- Petrobras, carrying the largest debt load among global oil majors, is rolling a year’s worth of promises into a week of significant announcements aimed at trimming the gap before an unpredictable presidential campaign starts to gear up. The dominoes have fallen one-by-one: On Monday, Petroleo Brasileiro SAsold a $2.9 billion stake in one of its largest legacy fields to Norway’s Statoil ASA. Three days earlier, the Brazilian state-run company gained $1.5 billion in an initial public offering of its fuel subsidiary.
- Ukrainian President Petro Poroshenko is set to propose a new central bank governor this week, filling a position that’s been vacant since May as the government struggles to get its $17.5 billion bailout back on track with the International Monetary Fund. Poroshenko will reveal his nomination in the next two days, with parliament to vote on his proposal on Dec, 21 after listening to a report from the previous governor, Valeriya Gontareva, according to a member of the president’s party. Names to have already been mentioned include Acting Governor Yakiv Smoliy and Volodymyr Lavrenchuk, chief executive officer of Raiffeisen Bank International AG’s local unit.
- Bank of America Corp. will make markets in bonds, currencies, derivatives, equities and exchange-traded funds through a new type of trading venue being ushered in by Europe’s MiFID II overhaul of financial regulations. The bank will become a systematic internalizer, or SI, from MiFID’s Jan. 3 start date, it said in an emailed statement. Clients trading European Union securities with Bank of America’s SI will escape MiFID II’s onerous trade-reporting requirements, potentially making the SI attractive to fund managers seeking to trade bonds and off-exchange derivatives.
- The U.S. food industry has announced $42 billion in deals this year, but it could just be a taste of the next wave of consolidation coming in 2018. Companies from Kraft Heinz to Conagra are seen as possible suitors next year as food giants struggle to generate growth. They face an array of challenges: shifting eating tastes, a resurgent Wal-Mart playing tough with suppliers and Amazon’s expansion into the grocery business. The latest round of deal speculation was sparked by two food-industry acquisitions announced Monday. Campbell Soup Co. agreed to acquire Snyder’s-Lance Inc., a maker of potato chips and pretzels, and Hershey Co. will buy Amplify Snack Brands, best known for SkinnyPop popcorn.
- Saudi Arabia announced its budget deficit narrowed in 2017 to below 10 percent of economic output for the first time since the collapse in oil prices battered public finances, as the kingdom prepared to unveil what is expected to be an expansionary budget for next year. The shortfall dropped to 8.9 percent of gross domestic product from almost 13 percent in 2016, the official Saudi Press Agency reported late on Monday, citing Finance Ministry official Yarub al-Thunyan. The decline is in line with the median estimate of 11 economists surveyed by Bloomberg.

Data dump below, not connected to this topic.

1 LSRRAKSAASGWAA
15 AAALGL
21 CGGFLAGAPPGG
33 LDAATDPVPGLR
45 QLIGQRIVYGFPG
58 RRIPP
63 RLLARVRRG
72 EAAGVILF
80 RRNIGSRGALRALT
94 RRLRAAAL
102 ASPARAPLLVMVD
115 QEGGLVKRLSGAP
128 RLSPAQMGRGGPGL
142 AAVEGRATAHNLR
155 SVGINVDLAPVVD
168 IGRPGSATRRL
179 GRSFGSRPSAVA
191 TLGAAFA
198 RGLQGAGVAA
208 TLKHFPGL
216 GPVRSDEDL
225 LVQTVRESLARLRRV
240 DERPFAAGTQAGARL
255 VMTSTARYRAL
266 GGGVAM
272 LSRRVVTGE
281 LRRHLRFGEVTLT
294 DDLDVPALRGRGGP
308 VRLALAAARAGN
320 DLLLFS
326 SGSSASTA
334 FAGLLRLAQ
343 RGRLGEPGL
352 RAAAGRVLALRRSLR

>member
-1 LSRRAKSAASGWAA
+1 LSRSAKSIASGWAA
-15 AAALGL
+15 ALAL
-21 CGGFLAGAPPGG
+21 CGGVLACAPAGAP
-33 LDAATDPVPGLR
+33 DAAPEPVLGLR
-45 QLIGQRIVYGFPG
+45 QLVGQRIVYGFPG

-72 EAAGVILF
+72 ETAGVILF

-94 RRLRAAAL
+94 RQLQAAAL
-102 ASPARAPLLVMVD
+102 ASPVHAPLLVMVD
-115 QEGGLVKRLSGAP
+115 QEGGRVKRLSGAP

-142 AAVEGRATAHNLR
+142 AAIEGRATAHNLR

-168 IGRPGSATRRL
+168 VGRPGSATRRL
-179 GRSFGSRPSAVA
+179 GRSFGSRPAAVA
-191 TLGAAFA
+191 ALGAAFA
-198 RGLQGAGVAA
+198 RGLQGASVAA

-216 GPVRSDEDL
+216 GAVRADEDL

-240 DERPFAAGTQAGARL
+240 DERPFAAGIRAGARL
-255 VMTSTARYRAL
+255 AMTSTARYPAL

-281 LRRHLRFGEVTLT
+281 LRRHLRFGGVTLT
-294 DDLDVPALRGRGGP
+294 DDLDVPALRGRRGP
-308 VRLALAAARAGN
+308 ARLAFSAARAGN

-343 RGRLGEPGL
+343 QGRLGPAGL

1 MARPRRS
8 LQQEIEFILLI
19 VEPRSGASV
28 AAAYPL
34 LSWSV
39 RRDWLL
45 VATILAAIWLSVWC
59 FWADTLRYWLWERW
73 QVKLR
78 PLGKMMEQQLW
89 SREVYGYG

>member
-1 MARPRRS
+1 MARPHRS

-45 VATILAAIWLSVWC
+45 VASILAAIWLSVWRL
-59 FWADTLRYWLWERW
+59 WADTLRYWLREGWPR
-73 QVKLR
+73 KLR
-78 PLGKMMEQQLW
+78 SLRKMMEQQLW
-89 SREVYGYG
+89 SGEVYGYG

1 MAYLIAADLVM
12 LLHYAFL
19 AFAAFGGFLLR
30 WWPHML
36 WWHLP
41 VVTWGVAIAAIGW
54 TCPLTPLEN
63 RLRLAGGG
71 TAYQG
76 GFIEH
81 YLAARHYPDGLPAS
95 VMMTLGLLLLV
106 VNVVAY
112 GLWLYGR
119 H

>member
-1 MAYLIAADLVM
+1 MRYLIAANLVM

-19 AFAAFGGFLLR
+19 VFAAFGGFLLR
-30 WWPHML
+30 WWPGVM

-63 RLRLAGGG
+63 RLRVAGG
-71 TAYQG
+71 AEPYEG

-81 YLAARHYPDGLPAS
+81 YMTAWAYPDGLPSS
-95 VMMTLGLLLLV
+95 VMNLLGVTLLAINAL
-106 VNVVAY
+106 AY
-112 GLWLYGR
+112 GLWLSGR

- Private equity fund XIO Group is exploring options including a sale for its Lumenis Ltd. medical-laser business, little more than two years after acquiring the Israeli company, according to people familiar with the matter. The fund, led by Chinese money manager Athene Li, has hired Credit Suisse Group AG and China International Capital Corp. to gauge interest in Lumenis from potential buyers in China and elsewhere, the people said, asking not to be identified because the discussions are private. XIO is seeking as much as $1 billion, one of the people said.
- Uber Technologies Inc. is set to reach the end of the road in a legal battle over a question that’s reached the European Union’s top court — is the world’s most valuable startup a taxi company or not? Uber has argued that it’s a technology platform connecting passengers with independent drivers, not a transportation company subject to the same rules as taxi services. The decision is being closely watched by the technology industry because it could set a precedent for how firms in the burgeoning gig economy are regulated across the 28-nation bloc.
- It’s one of the most crowded trades for good reason. But dizzying returns and a surge of inflows have put emerging markets on a narrow precipice. After several false starts, economists are predicting next year will finally be the one in which borrowing costs get a significant leg-up. The International Monetary Fund is warning it could mark the tipping point for emerging-market bond funds sitting on the biggest annual inflows since the financial crisis. Investors plowed about $75 billion of cash into emerging-market bond funds this year as central banks delayed curbing monetary stimulus that has elevated the flow of liquidity to developing economies over the past decade. A pickup in global growth that pulled Russia, Argentina and Brazil out of recession also helped to buoy sentiment, driving returns of 19 percent since the end of 2015 versus 12 percent in the period for a global credit index.
- The world’s biggest polluter is going to need the world’s biggest carbon market in its fight against smog. China on Tuesday unveiled a trading system for carbon emissions that surpasses the European Union in size and scope, even after the Asian nation scaled back its ambitions for the program. The announcement was a boost for global efforts to rein in the climate-warming pollutant, as the U.S. pulls back from a leadership role and trading systems elsewhere are still struggling.
*All sources from Bloomberg unless otherwise specified